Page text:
Other Resources

Below are some things that I have found useful.  Perhaps you are aware of some resources, too.  Please leave me a comment with some suggestions, I will work on moving some of those suggestions on to the main body of this page.

 

Websites/ Apps:

Insight-  This App. is amazing.  It features an a timer which is highly customizable with ambient sounds and music and traditional meditation sounds played at intervals.  It also connects the user to countless guided meditations.  The vast majority of the content on this app. is free, though there are a few bells and whistles that can be purchased.

The Center for Contemplation and Action– This organization was begun by Father Richard Rohr.  It is hard to overstate the range of resources here: talks, books, conferences, meditations, etc.

The Liturgists  Michael Gungor (of the band “Gungor”) and “Science” Mike create a compelling podcast, legendary gatherings, and (as the name might suggest) liturgies: Readings, songs, and meditations.  Some of the liturgies can also be found on spotify, and all end with pretty amazing guided meditations.

Music

Music is tricky for me.  Occasionally I find it incredibly powerful.  Other times I find it distracting.  Some of my favorites for meditation include Moby’s ambient work, Warren Ellis, and John Murphy.  If you’re interested, my spotify meditation playlist is here:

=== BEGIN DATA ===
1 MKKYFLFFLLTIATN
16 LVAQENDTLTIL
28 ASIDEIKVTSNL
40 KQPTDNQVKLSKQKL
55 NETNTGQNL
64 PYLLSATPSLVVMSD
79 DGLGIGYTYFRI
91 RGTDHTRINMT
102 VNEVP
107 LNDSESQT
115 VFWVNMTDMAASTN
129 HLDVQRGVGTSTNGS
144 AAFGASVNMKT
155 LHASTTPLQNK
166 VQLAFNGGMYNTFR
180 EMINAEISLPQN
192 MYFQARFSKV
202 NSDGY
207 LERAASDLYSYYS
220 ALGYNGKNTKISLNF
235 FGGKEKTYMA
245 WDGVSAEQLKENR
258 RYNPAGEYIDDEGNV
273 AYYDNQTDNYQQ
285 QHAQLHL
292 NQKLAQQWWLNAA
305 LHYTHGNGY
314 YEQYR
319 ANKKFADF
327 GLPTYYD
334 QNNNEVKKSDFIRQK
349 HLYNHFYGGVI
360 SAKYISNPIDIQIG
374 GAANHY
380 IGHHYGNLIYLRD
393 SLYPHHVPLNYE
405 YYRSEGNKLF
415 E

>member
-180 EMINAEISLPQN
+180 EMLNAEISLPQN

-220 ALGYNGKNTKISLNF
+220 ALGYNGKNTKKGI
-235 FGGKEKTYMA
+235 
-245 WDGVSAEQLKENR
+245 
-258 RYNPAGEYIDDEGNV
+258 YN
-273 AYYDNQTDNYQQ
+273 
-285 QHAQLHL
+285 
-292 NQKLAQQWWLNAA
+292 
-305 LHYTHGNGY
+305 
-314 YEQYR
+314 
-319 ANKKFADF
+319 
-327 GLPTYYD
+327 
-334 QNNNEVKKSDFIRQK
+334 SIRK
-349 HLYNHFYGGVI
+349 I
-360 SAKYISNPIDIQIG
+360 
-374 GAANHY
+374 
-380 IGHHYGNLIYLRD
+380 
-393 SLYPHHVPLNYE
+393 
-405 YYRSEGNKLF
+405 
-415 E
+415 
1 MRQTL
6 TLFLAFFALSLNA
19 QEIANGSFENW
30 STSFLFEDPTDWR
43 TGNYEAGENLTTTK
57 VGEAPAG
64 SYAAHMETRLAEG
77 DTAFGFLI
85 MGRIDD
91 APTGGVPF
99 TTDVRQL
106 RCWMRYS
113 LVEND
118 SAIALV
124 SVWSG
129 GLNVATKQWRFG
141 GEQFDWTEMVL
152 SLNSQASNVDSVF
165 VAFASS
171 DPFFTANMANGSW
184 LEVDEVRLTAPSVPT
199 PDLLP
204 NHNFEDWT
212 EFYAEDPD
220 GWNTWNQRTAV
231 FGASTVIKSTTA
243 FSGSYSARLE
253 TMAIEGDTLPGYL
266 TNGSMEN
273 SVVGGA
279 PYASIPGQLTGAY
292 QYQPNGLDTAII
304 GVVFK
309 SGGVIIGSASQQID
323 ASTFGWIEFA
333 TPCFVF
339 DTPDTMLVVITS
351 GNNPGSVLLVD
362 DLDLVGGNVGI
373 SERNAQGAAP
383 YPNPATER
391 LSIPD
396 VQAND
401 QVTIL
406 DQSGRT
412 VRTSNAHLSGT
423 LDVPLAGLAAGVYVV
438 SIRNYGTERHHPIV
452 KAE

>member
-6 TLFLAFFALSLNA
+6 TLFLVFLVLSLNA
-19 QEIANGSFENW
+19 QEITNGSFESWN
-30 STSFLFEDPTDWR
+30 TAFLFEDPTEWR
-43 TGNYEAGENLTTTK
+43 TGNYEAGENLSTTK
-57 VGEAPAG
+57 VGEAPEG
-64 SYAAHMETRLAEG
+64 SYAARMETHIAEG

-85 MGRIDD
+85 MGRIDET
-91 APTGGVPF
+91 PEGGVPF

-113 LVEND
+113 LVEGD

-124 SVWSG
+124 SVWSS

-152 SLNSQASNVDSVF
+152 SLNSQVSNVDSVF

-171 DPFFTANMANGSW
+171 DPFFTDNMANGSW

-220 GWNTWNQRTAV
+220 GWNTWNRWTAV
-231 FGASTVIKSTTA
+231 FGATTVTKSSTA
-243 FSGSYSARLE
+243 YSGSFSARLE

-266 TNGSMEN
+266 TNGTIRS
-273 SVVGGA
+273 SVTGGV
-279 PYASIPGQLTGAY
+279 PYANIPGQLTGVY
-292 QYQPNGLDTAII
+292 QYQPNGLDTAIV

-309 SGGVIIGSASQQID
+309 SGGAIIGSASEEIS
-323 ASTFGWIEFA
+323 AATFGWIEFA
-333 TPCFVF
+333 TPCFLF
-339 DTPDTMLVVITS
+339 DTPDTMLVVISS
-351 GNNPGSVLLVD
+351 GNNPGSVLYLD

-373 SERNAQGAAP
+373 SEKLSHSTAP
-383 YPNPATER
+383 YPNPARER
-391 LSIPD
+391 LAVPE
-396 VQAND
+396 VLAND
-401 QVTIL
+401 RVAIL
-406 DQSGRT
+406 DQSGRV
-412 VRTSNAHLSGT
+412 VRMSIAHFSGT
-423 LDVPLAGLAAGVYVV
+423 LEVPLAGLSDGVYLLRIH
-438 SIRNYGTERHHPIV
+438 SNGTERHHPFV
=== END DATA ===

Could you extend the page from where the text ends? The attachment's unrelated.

You can also search this playlist on spotify under the title, “The Contemplace”

 

Books

Fully Alive by John Main.  When a contemplative rock star like Father Richard Rohr calls somebody else a teacher, I sit up and listen.  This Monk and Priest began teaching meditation in the 1970s.  Fully Alive is a series of short chapters that continually circle back to very basic and straight forward practice.

Wherever You Go, There You Are by Jon Kabat Zinn.  Zinn is an influential American medical doctor who is arguably the biggest voice in the current interest in mindfulness.  These meditations tend toward more traditionally Buddhist practices, but he writes in a vivid, clear manner.  The format of the blog section of The Contemplace is borrowed from Zinn’s format; brief, sometimes autobiographical descriptions followed by invitations to attempt different methods of meditation.

 

 

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